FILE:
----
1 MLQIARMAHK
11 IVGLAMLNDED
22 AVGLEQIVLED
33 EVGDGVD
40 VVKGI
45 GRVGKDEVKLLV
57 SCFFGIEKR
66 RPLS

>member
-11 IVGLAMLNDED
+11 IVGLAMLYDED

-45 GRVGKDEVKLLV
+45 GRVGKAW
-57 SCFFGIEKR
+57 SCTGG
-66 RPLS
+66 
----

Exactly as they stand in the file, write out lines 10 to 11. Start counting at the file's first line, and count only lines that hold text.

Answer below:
-11 IVGLAMLNDED
+11 IVGLAMLYDED